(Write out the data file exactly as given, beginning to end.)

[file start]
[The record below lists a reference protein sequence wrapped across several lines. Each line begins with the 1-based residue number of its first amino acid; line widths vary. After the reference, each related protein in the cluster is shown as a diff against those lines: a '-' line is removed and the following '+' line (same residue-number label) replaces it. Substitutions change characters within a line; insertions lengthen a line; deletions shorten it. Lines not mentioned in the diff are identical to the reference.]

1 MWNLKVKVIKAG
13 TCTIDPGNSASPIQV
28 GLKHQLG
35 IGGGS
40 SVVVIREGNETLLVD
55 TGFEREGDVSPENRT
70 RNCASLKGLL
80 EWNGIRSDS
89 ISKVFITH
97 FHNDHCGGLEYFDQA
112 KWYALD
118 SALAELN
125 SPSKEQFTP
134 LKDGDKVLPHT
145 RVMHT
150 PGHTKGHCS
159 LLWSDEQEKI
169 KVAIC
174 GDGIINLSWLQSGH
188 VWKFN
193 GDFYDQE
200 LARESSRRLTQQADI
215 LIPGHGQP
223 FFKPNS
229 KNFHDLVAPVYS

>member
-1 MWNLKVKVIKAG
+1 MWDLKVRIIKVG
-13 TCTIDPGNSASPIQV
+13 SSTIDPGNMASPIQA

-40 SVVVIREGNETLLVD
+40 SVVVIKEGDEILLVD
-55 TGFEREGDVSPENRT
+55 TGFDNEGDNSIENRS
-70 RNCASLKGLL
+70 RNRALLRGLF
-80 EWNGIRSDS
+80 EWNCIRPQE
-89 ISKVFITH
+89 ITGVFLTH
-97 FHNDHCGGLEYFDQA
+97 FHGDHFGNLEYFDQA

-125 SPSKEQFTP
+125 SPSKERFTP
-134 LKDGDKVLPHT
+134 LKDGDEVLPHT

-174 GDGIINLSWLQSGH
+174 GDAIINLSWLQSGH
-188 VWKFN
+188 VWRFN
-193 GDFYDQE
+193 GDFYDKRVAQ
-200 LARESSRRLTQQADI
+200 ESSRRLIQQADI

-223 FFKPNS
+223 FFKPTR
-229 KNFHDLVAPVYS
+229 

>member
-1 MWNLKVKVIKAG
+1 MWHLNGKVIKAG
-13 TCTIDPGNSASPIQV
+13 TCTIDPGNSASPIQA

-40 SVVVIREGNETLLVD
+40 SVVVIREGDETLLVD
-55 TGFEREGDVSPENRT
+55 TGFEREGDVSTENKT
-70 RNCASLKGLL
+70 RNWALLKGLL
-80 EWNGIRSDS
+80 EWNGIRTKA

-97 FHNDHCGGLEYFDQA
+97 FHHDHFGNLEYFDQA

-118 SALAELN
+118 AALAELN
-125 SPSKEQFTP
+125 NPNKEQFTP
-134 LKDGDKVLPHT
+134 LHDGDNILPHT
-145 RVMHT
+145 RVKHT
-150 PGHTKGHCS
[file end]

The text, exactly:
[The record below lists a reference protein sequence wrapped across several lines. Each line begins with the 1-based residue number of its first amino acid; line widths vary. After the reference, each related protein in the cluster is shown as a diff against those lines: a '-' line is removed and the following '+' line (same residue-number label) replaces it. Substitutions change characters within a line; insertions lengthen a line; deletions shorten it. Lines not mentioned in the diff are identical to the reference.]

1 MWNLKVKVIKAG
13 TCTIDPGNSASPIQV
28 GLKHQLG
35 IGGGS
40 SVVVIREGNETLLVD
55 TGFEREGDVSPENRT
70 RNCASLKGLL
80 EWNGIRSDS
89 ISKVFITH
97 FHNDHCGGLEYFDQA
112 KWYALD
118 SALAELN
125 SPSKEQFTP
134 LKDGDKVLPHT
145 RVMHT
150 PGHTKGHCS
159 LLWSDEQEKI
169 KVAIC
174 GDGIINLSWLQSGH
188 VWKFN
193 GDFYDQE
200 LARESSRRLTQQADI
215 LIPGHGQP
223 FFKPNS
229 KNFHDLVAPVYS

>member
-1 MWNLKVKVIKAG
+1 MWDLKVRIIKVG
-13 TCTIDPGNSASPIQV
+13 SSTIDPGNMASPIQA

-40 SVVVIREGNETLLVD
+40 SVVVIKEGDEILLVD
-55 TGFEREGDVSPENRT
+55 TGFDNEGDNSIENRS
-70 RNCASLKGLL
+70 RNRALLRGLF
-80 EWNGIRSDS
+80 EWNCIRPQE
-89 ISKVFITH
+89 ITGVFLTH
-97 FHNDHCGGLEYFDQA
+97 FHGDHFGNLEYFDQA

-125 SPSKEQFTP
+125 SPSKERFTP
-134 LKDGDKVLPHT
+134 LKDGDEVLPHT

-174 GDGIINLSWLQSGH
+174 GDAIINLSWLQSGH
-188 VWKFN
+188 VWRFN
-193 GDFYDQE
+193 GDFYDKRVAQ
-200 LARESSRRLTQQADI
+200 ESSRRLIQQADI

-223 FFKPNS
+223 FFKPTR
-229 KNFHDLVAPVYS
+229 

>member
-1 MWNLKVKVIKAG
+1 MWHLNGKVIKAG
-13 TCTIDPGNSASPIQV
+13 TCTIDPGNSASPIQA

-40 SVVVIREGNETLLVD
+40 SVVVIREGDETLLVD
-55 TGFEREGDVSPENRT
+55 TGFEREGDVSTENKT
-70 RNCASLKGLL
+70 RNWALLKGLL
-80 EWNGIRSDS
+80 EWNGIRTKA

-97 FHNDHCGGLEYFDQA
+97 FHHDHFGNLEYFDQA

-118 SALAELN
+118 AALAELN
-125 SPSKEQFTP
+125 NPNKEQFTP
-134 LKDGDKVLPHT
+134 LHDGDNILPHT
-145 RVMHT
+145 RVKHT
-150 PGHTKGHCS